The Securities and Exchange Board of India (SEBI) has eased some rules for angel funds, a move that is likely to encourage startup funding.
The capital markets regulator doubled the maximum investment amount in venture capital undertakings by an angel fund to Rs 10 crore, it said in a statement after a board meeting.
The regulator also reduced the requirement of a minimum corpus of an angel fund to Rs 5 crore from Rs 10 crore, and increased the maximum period for accepting funds from angel investors from three years to five years.
Under the revised rules, instead of filing scheme memorandum, angel funds can submit term sheet within ten days of launching the plan.
If the angel fund is formed as a company, the Companies Act shall apply, the regulator said.
The change in norms were based on recommendations by a group of angel networks, consultants and start-ups, said SEBI.
The relaxation of the norms is expected to boost startup funding. The number of angel and seed funding deals nearly halved to 435 in 2017 from 901 in 2016, according to VCCEdge, the data and research platform of News Corp VCCircle. The total disclosed valued of these deals also fell sharply, to $245 million from $374 million.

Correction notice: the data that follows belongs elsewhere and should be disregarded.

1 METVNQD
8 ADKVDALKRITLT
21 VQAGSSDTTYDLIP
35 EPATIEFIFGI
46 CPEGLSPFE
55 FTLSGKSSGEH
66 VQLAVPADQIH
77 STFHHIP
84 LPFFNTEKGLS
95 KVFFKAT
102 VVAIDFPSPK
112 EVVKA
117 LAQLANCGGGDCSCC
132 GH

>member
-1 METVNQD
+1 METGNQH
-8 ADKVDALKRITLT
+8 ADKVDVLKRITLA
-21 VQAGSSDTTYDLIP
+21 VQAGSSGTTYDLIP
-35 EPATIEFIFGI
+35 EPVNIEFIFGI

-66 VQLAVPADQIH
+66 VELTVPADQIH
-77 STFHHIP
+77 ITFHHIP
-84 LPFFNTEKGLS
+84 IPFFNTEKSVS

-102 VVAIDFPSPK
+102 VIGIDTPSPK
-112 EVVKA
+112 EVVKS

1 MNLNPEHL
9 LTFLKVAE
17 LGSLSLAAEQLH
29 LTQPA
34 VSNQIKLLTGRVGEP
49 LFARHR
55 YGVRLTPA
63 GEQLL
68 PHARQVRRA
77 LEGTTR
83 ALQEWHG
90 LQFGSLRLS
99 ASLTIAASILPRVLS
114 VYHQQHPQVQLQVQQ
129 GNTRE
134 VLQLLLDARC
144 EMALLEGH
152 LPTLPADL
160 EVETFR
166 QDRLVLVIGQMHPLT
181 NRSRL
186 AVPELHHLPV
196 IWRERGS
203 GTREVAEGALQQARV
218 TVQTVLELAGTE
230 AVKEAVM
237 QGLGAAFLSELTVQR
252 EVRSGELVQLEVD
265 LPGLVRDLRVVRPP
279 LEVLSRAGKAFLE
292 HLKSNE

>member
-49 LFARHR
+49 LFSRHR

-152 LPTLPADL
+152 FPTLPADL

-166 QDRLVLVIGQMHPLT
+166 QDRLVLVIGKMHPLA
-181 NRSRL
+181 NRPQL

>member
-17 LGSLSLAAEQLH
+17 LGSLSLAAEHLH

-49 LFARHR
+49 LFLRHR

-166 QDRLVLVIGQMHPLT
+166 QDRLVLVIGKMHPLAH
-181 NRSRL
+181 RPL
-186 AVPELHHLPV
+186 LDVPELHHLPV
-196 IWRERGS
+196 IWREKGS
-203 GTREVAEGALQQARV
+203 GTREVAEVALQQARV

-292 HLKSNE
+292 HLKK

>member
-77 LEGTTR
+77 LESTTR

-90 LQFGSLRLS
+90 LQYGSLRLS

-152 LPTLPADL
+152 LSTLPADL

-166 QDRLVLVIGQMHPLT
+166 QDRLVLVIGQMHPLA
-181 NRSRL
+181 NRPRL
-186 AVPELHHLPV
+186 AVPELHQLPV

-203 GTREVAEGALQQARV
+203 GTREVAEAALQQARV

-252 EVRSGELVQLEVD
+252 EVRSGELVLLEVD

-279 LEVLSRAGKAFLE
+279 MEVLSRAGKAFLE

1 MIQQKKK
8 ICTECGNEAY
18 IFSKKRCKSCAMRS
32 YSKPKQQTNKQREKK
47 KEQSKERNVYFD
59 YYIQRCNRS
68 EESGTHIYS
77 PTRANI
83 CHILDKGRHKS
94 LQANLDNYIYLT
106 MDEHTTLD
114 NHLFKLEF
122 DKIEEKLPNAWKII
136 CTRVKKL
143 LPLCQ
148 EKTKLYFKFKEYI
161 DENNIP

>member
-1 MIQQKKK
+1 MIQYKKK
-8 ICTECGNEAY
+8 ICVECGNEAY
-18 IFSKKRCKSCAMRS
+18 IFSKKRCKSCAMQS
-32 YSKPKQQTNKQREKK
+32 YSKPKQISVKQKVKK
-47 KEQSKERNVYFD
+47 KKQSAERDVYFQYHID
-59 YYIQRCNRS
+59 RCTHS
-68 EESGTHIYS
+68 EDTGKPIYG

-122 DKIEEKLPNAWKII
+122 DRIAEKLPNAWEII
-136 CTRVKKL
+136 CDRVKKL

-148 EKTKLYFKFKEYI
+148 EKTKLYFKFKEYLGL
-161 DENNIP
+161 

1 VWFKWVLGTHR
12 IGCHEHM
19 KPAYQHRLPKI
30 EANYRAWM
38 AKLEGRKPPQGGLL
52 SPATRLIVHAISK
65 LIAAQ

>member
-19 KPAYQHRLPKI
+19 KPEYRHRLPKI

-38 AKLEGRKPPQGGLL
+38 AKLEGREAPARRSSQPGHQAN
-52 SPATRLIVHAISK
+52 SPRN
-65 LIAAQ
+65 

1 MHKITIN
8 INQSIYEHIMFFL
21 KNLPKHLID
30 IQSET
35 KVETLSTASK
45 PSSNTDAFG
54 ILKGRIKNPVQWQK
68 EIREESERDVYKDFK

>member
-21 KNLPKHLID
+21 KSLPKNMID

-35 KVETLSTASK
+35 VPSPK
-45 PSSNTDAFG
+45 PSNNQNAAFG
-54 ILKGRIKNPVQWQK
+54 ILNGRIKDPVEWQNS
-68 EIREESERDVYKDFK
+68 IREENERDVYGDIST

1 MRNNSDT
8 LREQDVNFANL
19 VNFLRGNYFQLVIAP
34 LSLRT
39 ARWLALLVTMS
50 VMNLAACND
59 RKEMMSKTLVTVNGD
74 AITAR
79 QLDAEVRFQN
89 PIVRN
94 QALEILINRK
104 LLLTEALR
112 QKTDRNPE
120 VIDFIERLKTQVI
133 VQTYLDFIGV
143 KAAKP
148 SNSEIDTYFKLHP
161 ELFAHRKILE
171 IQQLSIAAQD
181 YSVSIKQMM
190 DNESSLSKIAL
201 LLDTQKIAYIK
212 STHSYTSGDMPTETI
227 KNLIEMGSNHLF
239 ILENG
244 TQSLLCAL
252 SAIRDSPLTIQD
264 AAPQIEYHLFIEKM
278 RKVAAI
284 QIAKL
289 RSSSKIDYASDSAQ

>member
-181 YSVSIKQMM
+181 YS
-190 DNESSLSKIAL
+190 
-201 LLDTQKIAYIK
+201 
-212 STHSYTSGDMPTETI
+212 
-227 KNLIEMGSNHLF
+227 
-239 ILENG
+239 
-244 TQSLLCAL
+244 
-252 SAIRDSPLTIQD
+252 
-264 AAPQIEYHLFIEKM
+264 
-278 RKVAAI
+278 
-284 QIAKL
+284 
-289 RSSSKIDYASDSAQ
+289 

This means the billion-dollar funding rounds in consumer Internet unicorns Flipkart, Paytm and Ola last year don’t give an accurate picture of the overall startup ecosystem in India.
In February, the Budget promised more measures to boost the alternative investment fund industry, raising hopes for startups as well as investors.
The industry has also been waiting for the government to address the angel tax issue, which has long been a contentious issue in the startup community. Several startups have been hit with tax notices over funds raised from friends, family, angel investors or angel networks not registered with the regulator and in cases where the infusion is higher than the company’s fair market value. FMV, in its simplest sense, is the price that something would sell for on the open market.